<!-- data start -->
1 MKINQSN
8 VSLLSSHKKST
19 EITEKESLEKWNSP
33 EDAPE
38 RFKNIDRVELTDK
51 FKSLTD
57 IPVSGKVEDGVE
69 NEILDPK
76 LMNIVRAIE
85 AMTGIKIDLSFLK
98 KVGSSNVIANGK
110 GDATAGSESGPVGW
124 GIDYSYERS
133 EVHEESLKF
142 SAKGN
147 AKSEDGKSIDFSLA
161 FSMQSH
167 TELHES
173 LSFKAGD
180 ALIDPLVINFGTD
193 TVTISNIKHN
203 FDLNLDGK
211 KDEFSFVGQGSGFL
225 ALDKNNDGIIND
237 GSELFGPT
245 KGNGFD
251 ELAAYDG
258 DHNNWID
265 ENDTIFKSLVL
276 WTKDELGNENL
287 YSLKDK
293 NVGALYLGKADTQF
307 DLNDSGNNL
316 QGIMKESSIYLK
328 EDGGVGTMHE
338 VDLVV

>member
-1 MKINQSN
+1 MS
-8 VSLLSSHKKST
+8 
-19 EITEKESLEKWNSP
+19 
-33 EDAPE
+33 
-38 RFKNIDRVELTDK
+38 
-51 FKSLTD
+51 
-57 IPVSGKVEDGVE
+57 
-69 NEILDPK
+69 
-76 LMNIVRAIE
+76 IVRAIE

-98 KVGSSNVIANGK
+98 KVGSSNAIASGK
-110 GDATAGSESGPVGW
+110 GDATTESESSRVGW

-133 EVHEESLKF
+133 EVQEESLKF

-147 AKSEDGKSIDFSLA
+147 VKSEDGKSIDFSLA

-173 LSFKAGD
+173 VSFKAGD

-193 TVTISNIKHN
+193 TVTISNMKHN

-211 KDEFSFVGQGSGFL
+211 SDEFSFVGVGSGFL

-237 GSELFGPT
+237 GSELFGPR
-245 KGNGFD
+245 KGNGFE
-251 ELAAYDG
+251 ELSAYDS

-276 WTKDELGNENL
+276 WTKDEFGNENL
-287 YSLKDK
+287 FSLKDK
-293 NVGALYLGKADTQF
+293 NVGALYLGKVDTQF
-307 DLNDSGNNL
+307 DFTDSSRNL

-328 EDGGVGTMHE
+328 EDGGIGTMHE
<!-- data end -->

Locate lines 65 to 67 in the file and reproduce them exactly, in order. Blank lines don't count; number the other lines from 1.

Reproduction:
+173 VSFKAGD

-193 TVTISNIKHN
+193 TVTISNMKHN